Recently, the international community has been focused on Lebanon’s uprisings and protests. These protests began after the government proposed a tax on WhatsApp calls. After recognizing the backlash, the government scrapped the proposal for the tax. Yet, it did so at a point by which the movement had taken on a cause greater than protesting a tax.
The Lebanese people are fighting for a complete overhaul of federal programs in Lebanon. They feel the government has not done enough to counter the economic crisis the country is currently facing. Additionally, the people believe that the government is ignoring women’s rights on multiple levels.
Though Lebanon is a country where politicians once dominated every single aspect of the media, certain Lebanense channels have recently yielded their programming to the people through an “open mic”. By doing this, they give the Lebanese populus a platform to express their grievances with the government.
However, though certain small changes have been made in an attempt to further the rights of workers, the government has failed to change one of the most oppressive institutions in Lebanon: the Kafala system. The Kafala system makes it extremely difficult for Lebanese workers, especially women, to hold a job and criticizing their employers. According to Al-Jazeera, “under the country's Kafala system, or co-sponsorship system, the legal status of migrant domestic workers is in the hands of their employers. If the employer terminates their contract, the sponsorship gets automatically cancelled, turning these workers into illegal aliens and putting them at risk of arrest and... deportation.”
The impassioned chants of “all of them means all of them” continue to fill the streets, expressing the Lebanese people’s commitment to the rights of the people, especially workers. The Kafala system is standing directly in the way of the rights of the over 250,000 foreign workers living in Lebanon.
In order for the protests to halt, the Lebanese government must abolish the Kafala system that oppresses many at the expense of their livelihood.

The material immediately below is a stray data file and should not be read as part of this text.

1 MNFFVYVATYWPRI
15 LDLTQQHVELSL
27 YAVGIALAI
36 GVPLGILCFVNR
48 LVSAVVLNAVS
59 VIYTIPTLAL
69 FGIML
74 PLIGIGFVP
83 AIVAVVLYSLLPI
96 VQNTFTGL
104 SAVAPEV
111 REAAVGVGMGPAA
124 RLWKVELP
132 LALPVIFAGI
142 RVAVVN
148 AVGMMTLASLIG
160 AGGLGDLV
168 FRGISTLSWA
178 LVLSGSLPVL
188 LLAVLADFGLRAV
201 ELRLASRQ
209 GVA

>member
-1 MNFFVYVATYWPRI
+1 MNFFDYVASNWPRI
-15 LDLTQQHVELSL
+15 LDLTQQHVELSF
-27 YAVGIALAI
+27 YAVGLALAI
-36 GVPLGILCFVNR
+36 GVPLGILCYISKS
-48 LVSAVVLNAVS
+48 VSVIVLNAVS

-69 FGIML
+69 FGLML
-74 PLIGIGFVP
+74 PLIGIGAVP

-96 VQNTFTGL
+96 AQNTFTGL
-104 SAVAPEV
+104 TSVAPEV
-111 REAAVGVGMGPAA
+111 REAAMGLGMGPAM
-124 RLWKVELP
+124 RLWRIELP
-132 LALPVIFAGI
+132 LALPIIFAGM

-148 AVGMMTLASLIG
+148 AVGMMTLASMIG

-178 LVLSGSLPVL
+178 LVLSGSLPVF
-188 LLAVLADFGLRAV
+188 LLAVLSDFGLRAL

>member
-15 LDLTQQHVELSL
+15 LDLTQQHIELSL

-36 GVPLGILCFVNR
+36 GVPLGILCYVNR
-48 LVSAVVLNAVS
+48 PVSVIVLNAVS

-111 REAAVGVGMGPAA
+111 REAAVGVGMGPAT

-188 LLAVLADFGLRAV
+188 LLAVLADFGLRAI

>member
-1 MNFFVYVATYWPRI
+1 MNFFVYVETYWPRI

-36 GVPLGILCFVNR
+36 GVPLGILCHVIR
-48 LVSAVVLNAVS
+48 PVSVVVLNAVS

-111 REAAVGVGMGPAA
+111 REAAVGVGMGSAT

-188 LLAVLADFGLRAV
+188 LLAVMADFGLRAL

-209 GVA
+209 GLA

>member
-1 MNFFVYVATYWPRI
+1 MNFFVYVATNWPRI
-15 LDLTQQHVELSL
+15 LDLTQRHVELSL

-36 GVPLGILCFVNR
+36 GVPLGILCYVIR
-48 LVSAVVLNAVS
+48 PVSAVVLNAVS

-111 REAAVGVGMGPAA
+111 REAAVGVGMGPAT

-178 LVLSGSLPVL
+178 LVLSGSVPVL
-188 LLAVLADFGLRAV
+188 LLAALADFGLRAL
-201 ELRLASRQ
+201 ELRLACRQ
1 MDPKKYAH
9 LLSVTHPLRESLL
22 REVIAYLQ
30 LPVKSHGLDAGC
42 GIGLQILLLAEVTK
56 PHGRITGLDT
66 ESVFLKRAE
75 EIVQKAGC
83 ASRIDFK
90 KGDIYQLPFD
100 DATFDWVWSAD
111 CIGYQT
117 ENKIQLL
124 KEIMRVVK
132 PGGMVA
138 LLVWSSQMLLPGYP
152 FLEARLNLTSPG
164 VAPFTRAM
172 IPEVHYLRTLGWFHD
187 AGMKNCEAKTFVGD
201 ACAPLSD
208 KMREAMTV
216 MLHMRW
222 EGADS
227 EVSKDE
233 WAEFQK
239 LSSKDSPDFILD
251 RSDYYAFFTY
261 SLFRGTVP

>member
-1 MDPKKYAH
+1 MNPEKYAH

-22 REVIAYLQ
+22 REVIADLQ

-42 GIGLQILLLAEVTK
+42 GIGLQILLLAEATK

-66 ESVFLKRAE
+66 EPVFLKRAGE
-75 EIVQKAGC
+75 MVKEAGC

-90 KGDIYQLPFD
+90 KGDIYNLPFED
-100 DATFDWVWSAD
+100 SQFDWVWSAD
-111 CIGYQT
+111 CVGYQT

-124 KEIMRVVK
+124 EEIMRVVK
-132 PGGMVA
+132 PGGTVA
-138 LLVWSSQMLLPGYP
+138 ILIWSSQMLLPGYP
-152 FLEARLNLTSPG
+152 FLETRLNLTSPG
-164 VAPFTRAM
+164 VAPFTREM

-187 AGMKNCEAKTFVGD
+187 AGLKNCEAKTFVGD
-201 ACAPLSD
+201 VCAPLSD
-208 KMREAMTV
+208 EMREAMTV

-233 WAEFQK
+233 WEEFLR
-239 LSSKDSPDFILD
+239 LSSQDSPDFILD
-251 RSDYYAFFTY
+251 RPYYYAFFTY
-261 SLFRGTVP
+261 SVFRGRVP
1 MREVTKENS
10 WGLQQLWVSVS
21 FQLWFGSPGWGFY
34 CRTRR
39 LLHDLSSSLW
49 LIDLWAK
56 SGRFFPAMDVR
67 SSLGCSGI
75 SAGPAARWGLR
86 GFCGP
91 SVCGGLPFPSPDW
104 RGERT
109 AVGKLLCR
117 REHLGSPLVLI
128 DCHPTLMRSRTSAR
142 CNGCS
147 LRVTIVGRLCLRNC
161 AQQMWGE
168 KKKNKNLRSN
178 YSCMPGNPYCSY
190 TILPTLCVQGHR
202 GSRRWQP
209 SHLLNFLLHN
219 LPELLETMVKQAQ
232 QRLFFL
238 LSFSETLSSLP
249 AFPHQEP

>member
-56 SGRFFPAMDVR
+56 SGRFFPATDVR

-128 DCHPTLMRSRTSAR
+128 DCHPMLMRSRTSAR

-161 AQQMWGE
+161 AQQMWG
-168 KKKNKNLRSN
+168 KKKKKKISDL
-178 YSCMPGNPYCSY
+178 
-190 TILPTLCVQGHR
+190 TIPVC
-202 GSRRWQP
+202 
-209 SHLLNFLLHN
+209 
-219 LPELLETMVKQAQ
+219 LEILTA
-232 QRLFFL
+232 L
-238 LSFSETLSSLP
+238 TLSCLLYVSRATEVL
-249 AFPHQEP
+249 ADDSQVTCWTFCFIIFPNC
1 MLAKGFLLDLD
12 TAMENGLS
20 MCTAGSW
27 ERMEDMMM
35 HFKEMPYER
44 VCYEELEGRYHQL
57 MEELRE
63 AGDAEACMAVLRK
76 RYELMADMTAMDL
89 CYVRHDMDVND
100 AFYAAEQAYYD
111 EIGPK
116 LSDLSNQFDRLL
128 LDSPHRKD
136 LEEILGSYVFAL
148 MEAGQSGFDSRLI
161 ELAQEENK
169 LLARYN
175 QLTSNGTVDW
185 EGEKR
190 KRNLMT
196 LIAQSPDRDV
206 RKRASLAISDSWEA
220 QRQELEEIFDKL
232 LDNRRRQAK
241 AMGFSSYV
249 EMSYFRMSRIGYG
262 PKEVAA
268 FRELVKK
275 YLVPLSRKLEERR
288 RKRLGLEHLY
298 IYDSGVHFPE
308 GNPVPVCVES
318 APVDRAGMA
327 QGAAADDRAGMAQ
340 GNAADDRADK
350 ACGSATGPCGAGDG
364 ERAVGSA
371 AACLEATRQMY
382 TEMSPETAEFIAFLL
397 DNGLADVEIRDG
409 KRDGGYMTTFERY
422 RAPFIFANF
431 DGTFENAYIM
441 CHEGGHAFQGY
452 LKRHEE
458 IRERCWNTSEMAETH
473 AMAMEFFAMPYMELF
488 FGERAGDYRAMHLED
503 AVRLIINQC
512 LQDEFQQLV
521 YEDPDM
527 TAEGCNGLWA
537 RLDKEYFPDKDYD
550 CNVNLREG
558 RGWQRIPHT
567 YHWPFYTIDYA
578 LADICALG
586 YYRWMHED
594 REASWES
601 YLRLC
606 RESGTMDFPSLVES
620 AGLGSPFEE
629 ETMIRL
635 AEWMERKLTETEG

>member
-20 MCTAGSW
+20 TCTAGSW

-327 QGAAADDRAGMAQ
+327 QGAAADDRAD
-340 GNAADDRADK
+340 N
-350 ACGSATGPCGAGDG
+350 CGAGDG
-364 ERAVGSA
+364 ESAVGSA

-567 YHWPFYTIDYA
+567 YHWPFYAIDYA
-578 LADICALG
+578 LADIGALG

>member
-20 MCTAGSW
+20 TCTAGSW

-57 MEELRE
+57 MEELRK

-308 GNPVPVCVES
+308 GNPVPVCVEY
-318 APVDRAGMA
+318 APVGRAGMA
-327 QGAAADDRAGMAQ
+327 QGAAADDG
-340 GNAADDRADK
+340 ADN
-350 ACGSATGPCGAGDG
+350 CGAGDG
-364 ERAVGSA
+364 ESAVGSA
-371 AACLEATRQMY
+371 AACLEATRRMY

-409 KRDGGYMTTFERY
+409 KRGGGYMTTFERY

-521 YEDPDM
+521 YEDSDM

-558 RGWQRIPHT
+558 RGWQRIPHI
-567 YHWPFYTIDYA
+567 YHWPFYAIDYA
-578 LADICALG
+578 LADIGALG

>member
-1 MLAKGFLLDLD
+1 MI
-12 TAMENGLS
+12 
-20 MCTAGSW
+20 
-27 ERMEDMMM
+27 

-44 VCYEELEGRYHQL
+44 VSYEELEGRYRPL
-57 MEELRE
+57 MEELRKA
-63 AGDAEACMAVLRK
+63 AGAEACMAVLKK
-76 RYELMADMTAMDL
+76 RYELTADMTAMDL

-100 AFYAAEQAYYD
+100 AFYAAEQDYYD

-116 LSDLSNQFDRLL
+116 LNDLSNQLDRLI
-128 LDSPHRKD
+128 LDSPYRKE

Abu Bakar Al-Baghdadi’s name is that, even after his death, continues to strike fear into the hearts of many. Notorious for being referenced in 911 calls from terrorists who claimed to perform certain acts in his name, Al-Baghdadi was not just the leader of ISIS, but was the embodiment of the spirit they claimed to possess.
Though the death of a leader with the same power and significance as Abu Bakar Al-Baghdadi should have a massive impact on ISIS’s drive to attack and their organization as a group, ISIS has actively come out and warned Americans and the rest of the world not to celebrate Al-Baghdadi’s death prematurely, claiming that they plan to come back stronger in the face of this assault. This dichotomy provokes the question: Will Al-Baghdadi’s death topple ISIS, or re-energize their vanishing base?
To answer this, we have to look at both sides of the debate. According to a BBC article on this same subject, “IS is likely to use the death of Baghdadi to rally its supporters in the name of revenge.” The death of a leader with the strength and power that Baghdadi had will anger many within ISIS, but the more difficult question to answer is whether or not that will catalyze further attacks. Other evidence suggests that ISIS is going to come back stronger. Having just appointed new leader Abu Ibrahim al-Hashemi al-Qurayshi, ISIS is ready to continue fighting. Amidst the chaos in Syria as a result of the American troop withdrawal, it appears as if ISIS will rise from the ashes of Al-Baghdadi’s death and re-emerge under al-Qurayshi.
Chaos and mayhem have always brewed disaster when without a power to keep them in check. History teaches humanity this profound lesson repeatedly. The formation of ISIS resulted almost directly from the U.S. invasion of Iraq in 2003. When American troops withdrew, ISIS was allowed to prosper. In Afghanistan, the United States gave the group that later became Al-Queda weapons to fight the Soviets during the war of 1979-1989, and withdrew. Al-Queda was allowed to form under Osama bin Laden and Abdulah Azzam due to the lack of another significant power to keep them in check.